Managers must realize that they play multiple roles.  Managers are part of the team and as such, they have to know when to play a collaborative role.  They also serve as coaches when needed.  On the other hand, they must communicate the overall strategic direction, as well as defining boundaries and required outcomes.  Teams are rendered ineffective when a manager is not proficient in juggling these roles or does not recognize what is needed in a given situation.

How to Identify the Impact of Your Management Style

You need to find out how you are affecting your team members, and the only way to do that is to ask.  360-degree feedback is indispensable.  The approach can vary.  I recommend that managers do things to cultivate relationships with direct reports so that healthy communication becomes the norm.  This will help ensure that feedback comes naturally rather than just being part of a formal discussion.

Ways to Change Your Management Style

Build a level of trust with a few key direct reports who can serve as sounding boards.  These people will benefit the most from any improvements in your behavior.  Conversely, they will suffer the most if you do not change.  Why not get their input on how to change?  A simple approach would be to ask a team member to observe various behaviors and report the observations, with some thoughts on how to be more effective.  This will provide some critical and, perhaps, surprising insights.

J&J Recall: A Lapse In Vigilance In a Process-driven Culture

Saturday, July 31st, 2010

Johnson & Johnson consumers complained about berry-flavored Pepcid being mingled with mint-flavored tablets. These complaints should have been the early warning system that would have uncovered failures and trends in managing/controlling the manufacturing process.

This means that process discipline broke down in at least two areas that haven’t been the focal point of our attention:

(1) The method for handling complaints failed. If handled properly, customer complaints could have served as a gold mine for data on where things were going wrong.

(2) The manufacturing system failed. Processes were either broken, not followed, or not maintained.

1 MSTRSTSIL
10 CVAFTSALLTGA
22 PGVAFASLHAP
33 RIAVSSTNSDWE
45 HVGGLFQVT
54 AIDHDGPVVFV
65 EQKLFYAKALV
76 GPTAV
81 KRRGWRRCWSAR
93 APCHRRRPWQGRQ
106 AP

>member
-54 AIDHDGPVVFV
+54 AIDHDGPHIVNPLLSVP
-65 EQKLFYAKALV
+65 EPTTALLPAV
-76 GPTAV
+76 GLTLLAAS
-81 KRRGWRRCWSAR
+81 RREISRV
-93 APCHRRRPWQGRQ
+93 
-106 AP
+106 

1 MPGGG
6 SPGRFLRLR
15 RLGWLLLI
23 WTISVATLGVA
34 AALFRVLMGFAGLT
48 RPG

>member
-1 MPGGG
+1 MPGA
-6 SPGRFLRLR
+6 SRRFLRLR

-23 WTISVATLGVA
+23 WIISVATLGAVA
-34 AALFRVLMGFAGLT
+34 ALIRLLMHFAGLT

In both cases, processes are the key. J&J will need to reevaluate its culture to understand how it evolved to the point of allowing vigilance in process management to fall off. This is reminiscent of the theme that surfaced in the Toyota recalls.

A key lesson from the Toyota and J&J stories is this: companies have to manage the basics. Neglecting them is not an option. The cultural attributes that enabled success must be maintained and nurtured. Both of these companies have a reputation for keeping an eye on their processes. They know that processes do not manage themselves. It will take a lot of digging to find the root of the underlying cultural shift that created these issues.

Identifying Waste and Standing out as a Project Manager

Tuesday, July 20th, 2010

I recently saw some interesting questions on LinkedIn. I captured two of these questions in today’s blog post.

Question 1: “How does management create an environment where people are inspired and motivated to identify waste and continuously make process improvements?”

In my view, leaders have to demonstrate that they are willing to make process improvement and waste reduction principles operational. This is done in several ways. Here are two examples: (1) Organizations have to be structured and measured in such a way that allows waste to be uncovered and dealt with. This means breaking down walls or silos as they are called in some companies. (2) The CEO must lead by example and reward the right behavior. In addition, they must make sure their staffs do likewise.

Item (2) could and should mean changing the way variable compensation is handled. I am of the opinion that everyone should have a portion of her or his compensation driven by quality in the field and customer satisfaction. Both of these metrics benefit from an organization’s ability to eliminate waste and improve processes. Good marks in these areas drive sales, especially repeat purchases. When companies perform poorly in these areas, they are really failing to serve the customer, which means they are not living up to their mission.

Question 2: What do you do to “stand out” as a project manager?

I think of this from the standpoint of the customer’s need. When I hire a consultant to do some marketing or editing tasks, I do it to relieve some of my pain, namely, the pain of time constraints. I choose service providers because I know that I am going to be better off with them than without them. I also believe that I will be delighted with the end result, particularly the quality of the service or product.

Why should I assume that my clients would feel any differently?

The client believes they are going to be better off by having me on the team. My work should help them get out of pain into relief, then into being satisfied with my work, then into being delighted with the end result.